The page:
Collaboration is Key for 1031 Buyers to Avoid Missteps, Tax Obligations for Single-Tenant Net-Leased Retail Assets
Single-tenant, net-leased properties (STNL) are among the most sought-after investments in the market, and over 40 percent of all STNL properties acquired are purchased by investors in a 1031 exchange. Finding the right properties can be challenging and competitive, and factoring in the time restrictions of a 1031 exchange further complicates the issue, particularly when deals can be derailed for a myriad of reasons. Many of these pitfalls can be avoided or limited by leveraging a team of well-versed experts, from property brokers to tax professionals, reducing the odds of an investor getting shouldered with a hefty tax obligation.
An infrequent but potentially catastrophic event that can derail a 1031 exchange is a tenant exercising a right of first refusal (ROFR). Approximately one-in-five leases include such a provision, and most tenants infrequently take advantage of the opportunity. Experienced real estate professionals often know which occupants tend to favor acquiring their buildings when given the opportunity. Corporate-owned McDonald’s restaurants are among the most frequent tenants exercising a ROFR when presented with the chance. Although targeting these deals does not automatically derail a 1031 exchange, having a viable backup property is important in these situations.
Other hurdles can derail a flawlessly executed 1031 exchange, though some of these arise from investors’ low tolerance to obstacles related to the replacement property. An issue with the title, for instance, can frighten away buyers that are up against the clock. These challenges are often easier to overcome than they appear on the surface, but investors will often move onto another identified property to avoid the hassle. Environmental reports can also serve as an impediment to a deal, both with the target property or adjacent assets. If buyers become too concerned about minor setbacks that are prevalent in many STNL acquisitions, options may dwindle during the allotted reinvestment period, creating a tax obligation.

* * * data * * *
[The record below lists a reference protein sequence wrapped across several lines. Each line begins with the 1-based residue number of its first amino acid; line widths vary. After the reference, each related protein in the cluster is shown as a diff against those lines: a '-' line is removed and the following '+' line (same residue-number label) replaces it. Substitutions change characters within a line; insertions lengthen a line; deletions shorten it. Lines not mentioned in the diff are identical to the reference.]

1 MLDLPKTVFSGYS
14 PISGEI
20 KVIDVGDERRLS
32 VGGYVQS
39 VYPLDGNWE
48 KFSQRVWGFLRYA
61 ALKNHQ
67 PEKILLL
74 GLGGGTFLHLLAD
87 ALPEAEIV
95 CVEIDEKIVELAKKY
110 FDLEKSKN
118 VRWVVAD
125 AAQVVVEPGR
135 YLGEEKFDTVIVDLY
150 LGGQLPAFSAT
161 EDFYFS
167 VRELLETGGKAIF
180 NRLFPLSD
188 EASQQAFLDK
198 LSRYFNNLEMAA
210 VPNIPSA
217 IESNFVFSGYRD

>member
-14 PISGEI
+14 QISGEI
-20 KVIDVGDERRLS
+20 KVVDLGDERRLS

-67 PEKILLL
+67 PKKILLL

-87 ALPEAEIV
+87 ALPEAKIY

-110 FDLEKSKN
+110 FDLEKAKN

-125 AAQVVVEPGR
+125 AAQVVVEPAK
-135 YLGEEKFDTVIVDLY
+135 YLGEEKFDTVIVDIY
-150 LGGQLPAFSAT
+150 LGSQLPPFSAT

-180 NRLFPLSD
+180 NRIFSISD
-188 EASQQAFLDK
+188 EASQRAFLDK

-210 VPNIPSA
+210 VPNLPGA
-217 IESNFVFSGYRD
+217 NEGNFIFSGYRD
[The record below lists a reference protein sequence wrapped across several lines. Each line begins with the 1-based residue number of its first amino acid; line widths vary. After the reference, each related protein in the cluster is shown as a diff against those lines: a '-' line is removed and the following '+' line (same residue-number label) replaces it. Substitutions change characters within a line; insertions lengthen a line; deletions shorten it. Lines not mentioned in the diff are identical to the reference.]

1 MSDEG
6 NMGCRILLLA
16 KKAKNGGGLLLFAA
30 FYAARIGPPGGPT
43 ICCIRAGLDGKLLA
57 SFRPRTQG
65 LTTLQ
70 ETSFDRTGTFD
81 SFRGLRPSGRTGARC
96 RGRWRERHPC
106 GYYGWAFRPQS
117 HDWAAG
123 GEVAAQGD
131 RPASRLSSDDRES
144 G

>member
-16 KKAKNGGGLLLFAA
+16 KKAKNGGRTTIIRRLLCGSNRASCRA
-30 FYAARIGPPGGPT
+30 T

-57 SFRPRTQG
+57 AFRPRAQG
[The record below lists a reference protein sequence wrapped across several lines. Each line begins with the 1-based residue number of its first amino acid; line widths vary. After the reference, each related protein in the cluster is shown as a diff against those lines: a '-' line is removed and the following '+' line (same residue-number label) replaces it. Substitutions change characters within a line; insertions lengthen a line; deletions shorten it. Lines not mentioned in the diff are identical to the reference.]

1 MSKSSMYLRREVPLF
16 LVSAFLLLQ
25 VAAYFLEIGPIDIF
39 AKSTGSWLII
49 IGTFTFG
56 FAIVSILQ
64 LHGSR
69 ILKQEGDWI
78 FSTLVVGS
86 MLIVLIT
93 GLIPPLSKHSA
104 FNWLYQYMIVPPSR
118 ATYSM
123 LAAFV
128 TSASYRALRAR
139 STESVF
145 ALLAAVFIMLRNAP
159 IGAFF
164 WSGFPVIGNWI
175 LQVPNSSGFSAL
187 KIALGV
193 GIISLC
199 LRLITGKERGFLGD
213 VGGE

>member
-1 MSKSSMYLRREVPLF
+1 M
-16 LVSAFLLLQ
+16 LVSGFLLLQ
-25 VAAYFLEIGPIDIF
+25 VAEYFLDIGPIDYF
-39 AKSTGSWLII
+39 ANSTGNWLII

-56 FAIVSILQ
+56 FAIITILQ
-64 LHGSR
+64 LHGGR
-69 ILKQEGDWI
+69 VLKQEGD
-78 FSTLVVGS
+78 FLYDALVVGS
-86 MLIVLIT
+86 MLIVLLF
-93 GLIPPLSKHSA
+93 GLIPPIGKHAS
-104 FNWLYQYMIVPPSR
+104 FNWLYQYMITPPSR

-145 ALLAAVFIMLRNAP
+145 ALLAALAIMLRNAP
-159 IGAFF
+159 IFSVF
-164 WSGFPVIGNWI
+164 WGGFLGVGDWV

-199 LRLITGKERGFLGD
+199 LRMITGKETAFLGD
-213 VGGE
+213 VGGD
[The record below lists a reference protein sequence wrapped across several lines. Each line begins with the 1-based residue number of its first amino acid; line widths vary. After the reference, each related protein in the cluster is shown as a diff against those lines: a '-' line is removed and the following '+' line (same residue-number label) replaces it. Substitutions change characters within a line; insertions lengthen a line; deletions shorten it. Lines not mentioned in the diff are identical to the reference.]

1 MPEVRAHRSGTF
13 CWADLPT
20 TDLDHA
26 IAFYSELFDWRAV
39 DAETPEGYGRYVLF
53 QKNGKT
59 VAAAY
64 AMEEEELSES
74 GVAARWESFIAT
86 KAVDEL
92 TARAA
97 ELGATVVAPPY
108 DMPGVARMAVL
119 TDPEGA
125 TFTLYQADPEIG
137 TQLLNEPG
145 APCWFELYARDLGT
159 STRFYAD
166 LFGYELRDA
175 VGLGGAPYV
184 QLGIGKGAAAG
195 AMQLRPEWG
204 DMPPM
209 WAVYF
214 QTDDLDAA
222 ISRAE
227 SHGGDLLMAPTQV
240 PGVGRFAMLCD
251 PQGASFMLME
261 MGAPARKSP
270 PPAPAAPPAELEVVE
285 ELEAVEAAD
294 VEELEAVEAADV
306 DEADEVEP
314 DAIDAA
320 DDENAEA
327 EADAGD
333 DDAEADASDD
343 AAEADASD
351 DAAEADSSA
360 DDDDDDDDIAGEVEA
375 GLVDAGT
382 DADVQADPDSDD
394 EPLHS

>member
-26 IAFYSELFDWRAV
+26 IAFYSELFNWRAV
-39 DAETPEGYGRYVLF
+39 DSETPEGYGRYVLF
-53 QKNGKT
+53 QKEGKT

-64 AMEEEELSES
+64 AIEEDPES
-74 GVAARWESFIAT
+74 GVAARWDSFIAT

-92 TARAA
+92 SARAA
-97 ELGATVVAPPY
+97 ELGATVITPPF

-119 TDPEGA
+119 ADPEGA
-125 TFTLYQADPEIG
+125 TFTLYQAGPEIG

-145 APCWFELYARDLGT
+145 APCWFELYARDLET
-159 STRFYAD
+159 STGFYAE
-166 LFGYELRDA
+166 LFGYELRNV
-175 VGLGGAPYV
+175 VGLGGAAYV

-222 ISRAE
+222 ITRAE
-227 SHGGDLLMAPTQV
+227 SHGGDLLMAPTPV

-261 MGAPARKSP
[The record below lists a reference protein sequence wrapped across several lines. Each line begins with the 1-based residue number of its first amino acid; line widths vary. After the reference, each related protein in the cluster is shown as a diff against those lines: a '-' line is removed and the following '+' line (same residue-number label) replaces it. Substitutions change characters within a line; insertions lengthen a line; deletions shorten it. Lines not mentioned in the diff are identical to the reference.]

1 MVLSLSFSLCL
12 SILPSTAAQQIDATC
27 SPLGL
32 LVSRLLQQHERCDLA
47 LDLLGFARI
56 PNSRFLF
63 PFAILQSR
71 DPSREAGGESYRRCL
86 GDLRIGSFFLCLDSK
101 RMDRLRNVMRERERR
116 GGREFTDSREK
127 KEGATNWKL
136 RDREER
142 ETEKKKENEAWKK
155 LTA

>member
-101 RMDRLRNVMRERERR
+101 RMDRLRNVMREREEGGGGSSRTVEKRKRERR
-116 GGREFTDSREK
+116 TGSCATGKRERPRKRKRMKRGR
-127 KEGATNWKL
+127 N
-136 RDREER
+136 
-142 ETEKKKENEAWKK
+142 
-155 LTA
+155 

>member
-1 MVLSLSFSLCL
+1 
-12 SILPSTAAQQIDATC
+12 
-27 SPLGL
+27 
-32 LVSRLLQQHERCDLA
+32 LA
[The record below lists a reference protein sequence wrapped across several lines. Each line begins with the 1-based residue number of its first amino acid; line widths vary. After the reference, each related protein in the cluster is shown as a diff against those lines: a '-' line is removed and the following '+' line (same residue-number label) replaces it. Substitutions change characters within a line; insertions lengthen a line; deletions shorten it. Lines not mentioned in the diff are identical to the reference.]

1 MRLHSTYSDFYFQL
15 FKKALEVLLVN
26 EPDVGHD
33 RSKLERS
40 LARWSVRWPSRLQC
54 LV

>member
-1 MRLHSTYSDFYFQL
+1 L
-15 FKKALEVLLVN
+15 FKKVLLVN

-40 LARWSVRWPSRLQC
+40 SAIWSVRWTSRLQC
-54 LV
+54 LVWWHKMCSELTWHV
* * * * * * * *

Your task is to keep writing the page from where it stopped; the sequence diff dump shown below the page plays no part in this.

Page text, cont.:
Although utilizing industry professionals can minimize the chance of an unforeseen tax liability, sometimes finding the ideal property, lease terms and tenant can prove to be unsuccessful for buyers with resolute standards. These challenges are exacerbated due to the aggressive capital chasing STNL listings. As a result, the best deal may not always be apparent when the process for identifying replacement properties is initiated, but rather may appear after careful consideration of available inventory.
Buyers willing to cast the broadest net may find opportunities where the property details, including tenant and lease terms, are ideal but a “boot,” or some taxable income from the sale that doesn’t qualify as a “like kind” property, remains. In many of these instances, investors that consult with their accountant find the tax liability on such a small amount is a worthwhile sacrifice to acquire an asset that checks all of their other boxes.
Although several factors can partially or fully derail a 1031 exchange, the largest challenge is often the buyer themselves. Uncompromising replacement criteria or intolerance of minor deal hurdles will erode time and limit options as the window closes. Additionally, investors without the proper support can waste precious days in the hyper-competitive market.
Having a detailed plan in place with a team of experts at the beginning of the process is the highest predictor of keeping a 1031 exchange on track and arriving at the target destination. An astute investment professional works closely with a 1031 exchange buyer to craft a game plan that takes into account potential surprises yet still leaves ample time to complete the successful acquisition of a desired property.
— Barry Wolfe, Senior Managing Director of Investments, Marcus & Millichap